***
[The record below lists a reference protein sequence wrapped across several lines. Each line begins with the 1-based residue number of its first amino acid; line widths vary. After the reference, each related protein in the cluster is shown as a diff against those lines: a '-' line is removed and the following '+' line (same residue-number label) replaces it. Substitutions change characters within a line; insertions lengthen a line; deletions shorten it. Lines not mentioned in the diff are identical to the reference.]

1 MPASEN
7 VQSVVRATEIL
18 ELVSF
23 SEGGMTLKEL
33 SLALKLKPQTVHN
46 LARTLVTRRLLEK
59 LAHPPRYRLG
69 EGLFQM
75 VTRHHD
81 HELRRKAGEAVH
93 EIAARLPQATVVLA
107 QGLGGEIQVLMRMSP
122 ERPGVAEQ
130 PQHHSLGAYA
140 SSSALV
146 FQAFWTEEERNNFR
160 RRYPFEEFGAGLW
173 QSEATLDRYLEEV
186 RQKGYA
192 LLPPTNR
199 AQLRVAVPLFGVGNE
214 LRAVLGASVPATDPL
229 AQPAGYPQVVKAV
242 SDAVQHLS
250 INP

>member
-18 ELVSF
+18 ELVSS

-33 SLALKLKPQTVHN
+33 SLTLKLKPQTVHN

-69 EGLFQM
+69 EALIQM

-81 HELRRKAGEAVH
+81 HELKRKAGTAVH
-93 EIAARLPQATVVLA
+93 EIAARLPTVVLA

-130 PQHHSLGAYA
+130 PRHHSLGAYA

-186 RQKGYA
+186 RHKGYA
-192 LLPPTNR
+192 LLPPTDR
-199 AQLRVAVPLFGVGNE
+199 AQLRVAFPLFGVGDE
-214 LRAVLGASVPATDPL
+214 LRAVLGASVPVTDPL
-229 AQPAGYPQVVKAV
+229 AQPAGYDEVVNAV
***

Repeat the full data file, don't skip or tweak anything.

[The record below lists a reference protein sequence wrapped across several lines. Each line begins with the 1-based residue number of its first amino acid; line widths vary. After the reference, each related protein in the cluster is shown as a diff against those lines: a '-' line is removed and the following '+' line (same residue-number label) replaces it. Substitutions change characters within a line; insertions lengthen a line; deletions shorten it. Lines not mentioned in the diff are identical to the reference.]

1 MPASEN
7 VQSVVRATEIL
18 ELVSF
23 SEGGMTLKEL
33 SLALKLKPQTVHN
46 LARTLVTRRLLEK
59 LAHPPRYRLG
69 EGLFQM
75 VTRHHD
81 HELRRKAGEAVH
93 EIAARLPQATVVLA
107 QGLGGEIQVLMRMSP
122 ERPGVAEQ
130 PQHHSLGAYA
140 SSSALV
146 FQAFWTEEERNNFR
160 RRYPFEEFGAGLW
173 QSEATLDRYLEEV
186 RQKGYA
192 LLPPTNR
199 AQLRVAVPLFGVGNE
214 LRAVLGASVPATDPL
229 AQPAGYPQVVKAV
242 SDAVQHLS
250 INP

>member
-18 ELVSF
+18 ELVSS

-33 SLALKLKPQTVHN
+33 SLTLKLKPQTVHN

-69 EGLFQM
+69 EALIQM

-81 HELRRKAGEAVH
+81 HELKRKAGTAVH
-93 EIAARLPQATVVLA
+93 EIAARLPTVVLA

-130 PQHHSLGAYA
+130 PRHHSLGAYA

-186 RQKGYA
+186 RHKGYA
-192 LLPPTNR
+192 LLPPTDR
-199 AQLRVAVPLFGVGNE
+199 AQLRVAFPLFGVGDE
-214 LRAVLGASVPATDPL
+214 LRAVLGASVPVTDPL
-229 AQPAGYPQVVKAV
+229 AQPAGYDEVVNAV